Should Washington Redskins Change Their Name? The USPTO Thinks So

intellectual property lawThe Washington Redskins have been pressured to change their name for many years now, including by a recent coalition of Native American tribal groups, civil rights organizations, and 49 U.S. senators led by Sen. Harry Reid. Now, however, the team’s owners face another, unexpected source for that pressure: the United States Patent and Trademark Office.

The USPTO has canceled six of the Washington team’s trademarks, saying that they are offensive to Native Americans. Under current intellectual property laws, the USPTO has the right to cancel any patent or trademark if it is deemed offensive to any group. The decision to end the trademarks results from a lawsuit brought about by five Native Americans. In the meantime, the team is free to use their own logo, but this situation creates a wide array of problems, especially for an NFL team that relies on licensing to make its profits.

This would place the team’s merchandise in the 9% of all products brought and sold worldwide that violate U.S. intellectual property rights. Intellectual property helps drive 40% of economic growth, accounting for more than half of the country’s exports. Counterfeit and pirated product trade increased across the globe by 7.6% between 2000 and 2007, and that number has likely gone even higher in recent years, which significantly impacts the U.S. economy. For the eighth most profitable NFL team, having no protection against unlawful licensing and other violations of intellectual property laws could create serious problems.

The problem with intellectual property laws, specifically when it comes to intellectual property theft, is that a brand without a trademark can’t defend its name or logo as its own. In the case of the Washington Redskins, the team’s owners can’t prohibit others from creating unlicensed merchandise, which creates a serious issue in claiming ownership of its brand. The team is currently attempting to appeal the decision in order to reclaim their trademarks, all while still facing increased pressure from all sides, even fans, to change the name.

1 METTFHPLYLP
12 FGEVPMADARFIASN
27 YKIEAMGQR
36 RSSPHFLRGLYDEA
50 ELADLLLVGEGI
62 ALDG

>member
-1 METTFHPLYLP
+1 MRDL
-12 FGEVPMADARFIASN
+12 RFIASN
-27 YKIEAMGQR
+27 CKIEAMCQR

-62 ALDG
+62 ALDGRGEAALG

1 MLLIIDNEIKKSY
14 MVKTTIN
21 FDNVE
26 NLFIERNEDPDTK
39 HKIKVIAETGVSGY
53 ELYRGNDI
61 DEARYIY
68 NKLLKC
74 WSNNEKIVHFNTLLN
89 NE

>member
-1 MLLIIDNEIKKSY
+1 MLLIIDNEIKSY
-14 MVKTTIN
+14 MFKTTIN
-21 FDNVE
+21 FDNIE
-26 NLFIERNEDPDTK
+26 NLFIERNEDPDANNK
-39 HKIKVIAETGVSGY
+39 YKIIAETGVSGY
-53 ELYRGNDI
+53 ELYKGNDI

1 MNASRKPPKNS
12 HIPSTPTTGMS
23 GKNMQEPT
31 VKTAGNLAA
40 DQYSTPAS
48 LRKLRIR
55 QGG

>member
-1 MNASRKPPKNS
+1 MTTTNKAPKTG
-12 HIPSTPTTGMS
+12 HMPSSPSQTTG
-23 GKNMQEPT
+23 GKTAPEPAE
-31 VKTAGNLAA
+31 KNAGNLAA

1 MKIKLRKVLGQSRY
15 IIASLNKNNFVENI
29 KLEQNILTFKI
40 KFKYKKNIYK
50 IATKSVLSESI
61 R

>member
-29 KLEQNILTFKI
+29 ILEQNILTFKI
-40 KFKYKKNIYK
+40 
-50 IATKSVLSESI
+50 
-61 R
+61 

Just how much would it cost to change the name? One marketer interviewed by The Washington Post estimates that the change could cost under $5 million, with the most notable changes going to the merchandise, stadium, training facilities, and signage. However, teams have changed names and locations throughout the NFL’s history, most recently with the Houston Oilers moving to Tennessee in 1997 to later become the Tennessee Titans in 1999. Although the cost of the change was not reported, the change for Washington will come without a relocation, which may help reduce expenses for the team.

The Washington Redskins have experienced issues with trademark, copyright and patent laws previously, having had their trademark denied in 1999, as well, for failing the two prong test used to determine disparagement. The test relies on the likely meaning of a name and if that name refers to any persons, institutions, beliefs, or national symbols, then whether the name is disparaging. It took until 2003 to appeal that decision, and it could take another four years to reverse the current one, as well. Working with attorneys specializing in intellectual property protection could cost the team a significant amount — up to thousands of dollars per hour. Taking the advice of critics and fans, however, and changing the team name might offset some of the costs of this process.